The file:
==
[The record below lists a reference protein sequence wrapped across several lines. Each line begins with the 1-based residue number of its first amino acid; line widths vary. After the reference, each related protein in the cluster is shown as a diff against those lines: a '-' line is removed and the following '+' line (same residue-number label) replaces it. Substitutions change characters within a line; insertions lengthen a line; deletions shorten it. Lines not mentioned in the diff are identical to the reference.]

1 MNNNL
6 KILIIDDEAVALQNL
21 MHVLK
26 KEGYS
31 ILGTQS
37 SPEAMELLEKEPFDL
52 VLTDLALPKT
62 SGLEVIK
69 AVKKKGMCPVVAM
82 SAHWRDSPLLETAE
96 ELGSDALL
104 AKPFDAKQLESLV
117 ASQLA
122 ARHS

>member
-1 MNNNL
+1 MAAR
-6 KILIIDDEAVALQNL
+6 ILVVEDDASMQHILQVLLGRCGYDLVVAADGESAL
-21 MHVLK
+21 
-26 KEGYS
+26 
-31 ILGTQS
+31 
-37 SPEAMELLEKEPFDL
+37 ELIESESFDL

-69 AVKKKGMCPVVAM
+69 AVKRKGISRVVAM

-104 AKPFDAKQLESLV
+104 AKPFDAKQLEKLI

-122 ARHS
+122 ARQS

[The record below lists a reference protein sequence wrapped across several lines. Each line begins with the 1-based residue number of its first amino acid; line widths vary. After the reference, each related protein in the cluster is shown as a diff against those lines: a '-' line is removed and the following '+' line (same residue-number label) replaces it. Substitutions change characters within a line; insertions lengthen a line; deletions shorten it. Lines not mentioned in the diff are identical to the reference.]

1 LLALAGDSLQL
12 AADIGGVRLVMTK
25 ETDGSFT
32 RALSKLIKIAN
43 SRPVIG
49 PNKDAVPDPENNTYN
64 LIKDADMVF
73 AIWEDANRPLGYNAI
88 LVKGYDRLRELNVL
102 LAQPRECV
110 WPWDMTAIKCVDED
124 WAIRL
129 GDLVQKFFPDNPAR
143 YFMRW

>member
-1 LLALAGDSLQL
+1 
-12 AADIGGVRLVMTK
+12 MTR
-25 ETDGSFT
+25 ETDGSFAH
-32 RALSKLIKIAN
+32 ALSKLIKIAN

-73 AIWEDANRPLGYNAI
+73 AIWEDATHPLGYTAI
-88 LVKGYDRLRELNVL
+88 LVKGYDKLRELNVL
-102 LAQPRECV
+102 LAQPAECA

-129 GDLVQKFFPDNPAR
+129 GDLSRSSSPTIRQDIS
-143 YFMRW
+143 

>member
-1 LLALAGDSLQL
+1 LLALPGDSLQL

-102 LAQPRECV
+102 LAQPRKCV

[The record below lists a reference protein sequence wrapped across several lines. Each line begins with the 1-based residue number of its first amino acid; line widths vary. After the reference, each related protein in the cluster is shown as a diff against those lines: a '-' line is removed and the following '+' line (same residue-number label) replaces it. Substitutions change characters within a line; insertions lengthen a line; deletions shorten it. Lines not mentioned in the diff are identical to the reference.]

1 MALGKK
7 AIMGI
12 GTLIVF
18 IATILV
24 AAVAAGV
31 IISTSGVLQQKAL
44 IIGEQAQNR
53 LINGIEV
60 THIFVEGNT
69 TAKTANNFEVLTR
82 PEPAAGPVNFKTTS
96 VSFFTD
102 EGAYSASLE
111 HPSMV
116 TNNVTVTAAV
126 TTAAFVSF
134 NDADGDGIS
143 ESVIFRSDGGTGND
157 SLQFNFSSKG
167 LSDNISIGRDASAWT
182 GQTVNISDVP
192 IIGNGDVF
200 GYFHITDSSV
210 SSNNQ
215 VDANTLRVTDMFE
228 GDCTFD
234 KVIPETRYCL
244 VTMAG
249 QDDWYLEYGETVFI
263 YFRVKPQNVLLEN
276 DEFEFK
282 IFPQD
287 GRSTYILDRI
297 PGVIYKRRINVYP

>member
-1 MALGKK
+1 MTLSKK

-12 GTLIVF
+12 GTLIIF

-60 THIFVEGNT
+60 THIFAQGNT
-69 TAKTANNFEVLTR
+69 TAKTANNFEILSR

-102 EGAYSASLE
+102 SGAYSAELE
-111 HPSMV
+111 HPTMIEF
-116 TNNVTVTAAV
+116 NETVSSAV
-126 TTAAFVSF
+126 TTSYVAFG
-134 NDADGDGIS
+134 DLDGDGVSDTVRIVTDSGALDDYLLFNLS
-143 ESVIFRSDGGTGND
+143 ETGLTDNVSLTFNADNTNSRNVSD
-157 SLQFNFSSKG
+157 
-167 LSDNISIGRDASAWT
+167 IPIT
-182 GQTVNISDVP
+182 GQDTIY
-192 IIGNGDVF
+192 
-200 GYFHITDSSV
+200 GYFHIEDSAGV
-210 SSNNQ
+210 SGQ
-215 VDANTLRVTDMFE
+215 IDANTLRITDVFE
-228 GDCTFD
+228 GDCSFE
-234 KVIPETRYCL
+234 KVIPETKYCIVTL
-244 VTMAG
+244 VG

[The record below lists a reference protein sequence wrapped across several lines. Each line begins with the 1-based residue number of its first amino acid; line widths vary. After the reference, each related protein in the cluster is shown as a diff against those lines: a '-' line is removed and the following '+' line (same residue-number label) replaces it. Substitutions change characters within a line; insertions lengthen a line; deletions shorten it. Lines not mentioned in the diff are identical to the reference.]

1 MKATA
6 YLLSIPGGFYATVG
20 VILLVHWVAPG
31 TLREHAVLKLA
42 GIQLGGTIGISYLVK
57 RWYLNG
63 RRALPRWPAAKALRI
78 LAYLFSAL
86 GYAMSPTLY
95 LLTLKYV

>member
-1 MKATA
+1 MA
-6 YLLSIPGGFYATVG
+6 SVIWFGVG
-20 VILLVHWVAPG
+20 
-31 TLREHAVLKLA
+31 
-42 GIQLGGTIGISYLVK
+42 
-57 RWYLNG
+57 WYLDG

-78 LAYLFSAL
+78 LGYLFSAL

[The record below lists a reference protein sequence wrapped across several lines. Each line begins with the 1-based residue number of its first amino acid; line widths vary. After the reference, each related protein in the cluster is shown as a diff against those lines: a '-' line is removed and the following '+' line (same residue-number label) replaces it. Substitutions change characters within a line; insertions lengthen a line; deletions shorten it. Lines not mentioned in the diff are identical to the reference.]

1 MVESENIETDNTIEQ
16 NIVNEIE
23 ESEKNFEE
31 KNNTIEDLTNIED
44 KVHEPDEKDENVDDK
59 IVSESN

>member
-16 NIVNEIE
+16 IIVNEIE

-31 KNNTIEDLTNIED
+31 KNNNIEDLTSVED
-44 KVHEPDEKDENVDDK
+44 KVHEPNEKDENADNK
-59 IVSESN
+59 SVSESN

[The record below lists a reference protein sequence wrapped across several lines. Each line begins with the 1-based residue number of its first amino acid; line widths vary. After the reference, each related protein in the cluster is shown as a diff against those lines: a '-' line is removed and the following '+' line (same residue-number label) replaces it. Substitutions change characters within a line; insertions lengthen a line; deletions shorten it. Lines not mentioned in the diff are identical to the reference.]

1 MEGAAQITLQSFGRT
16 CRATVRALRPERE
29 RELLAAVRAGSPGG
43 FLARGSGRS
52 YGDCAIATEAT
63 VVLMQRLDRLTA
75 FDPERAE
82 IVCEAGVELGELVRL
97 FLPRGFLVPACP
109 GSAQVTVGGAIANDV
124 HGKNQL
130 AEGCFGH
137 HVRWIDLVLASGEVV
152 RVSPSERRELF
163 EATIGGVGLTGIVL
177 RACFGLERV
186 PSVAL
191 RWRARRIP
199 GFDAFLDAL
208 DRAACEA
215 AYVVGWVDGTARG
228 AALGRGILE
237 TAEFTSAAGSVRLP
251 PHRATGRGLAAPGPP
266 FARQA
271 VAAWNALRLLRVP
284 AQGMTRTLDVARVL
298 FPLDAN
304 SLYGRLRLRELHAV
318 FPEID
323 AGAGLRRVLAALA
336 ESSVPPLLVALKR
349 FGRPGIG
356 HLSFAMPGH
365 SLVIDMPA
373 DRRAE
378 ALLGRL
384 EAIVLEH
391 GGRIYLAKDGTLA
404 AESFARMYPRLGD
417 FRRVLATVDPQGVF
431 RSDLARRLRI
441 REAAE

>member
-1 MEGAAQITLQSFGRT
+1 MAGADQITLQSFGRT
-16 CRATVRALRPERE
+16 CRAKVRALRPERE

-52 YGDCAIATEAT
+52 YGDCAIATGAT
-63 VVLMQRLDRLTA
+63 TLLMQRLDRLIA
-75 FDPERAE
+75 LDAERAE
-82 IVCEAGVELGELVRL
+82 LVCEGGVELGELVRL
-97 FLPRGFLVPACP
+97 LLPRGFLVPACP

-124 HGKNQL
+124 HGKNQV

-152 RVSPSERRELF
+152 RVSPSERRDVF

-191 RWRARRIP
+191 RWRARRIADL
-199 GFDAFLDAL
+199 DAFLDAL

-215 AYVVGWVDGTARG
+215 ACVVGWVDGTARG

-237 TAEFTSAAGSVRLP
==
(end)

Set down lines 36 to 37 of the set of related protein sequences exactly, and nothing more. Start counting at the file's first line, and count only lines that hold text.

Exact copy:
1 LLALAGDSLQL
12 AADIGGVRLVMTK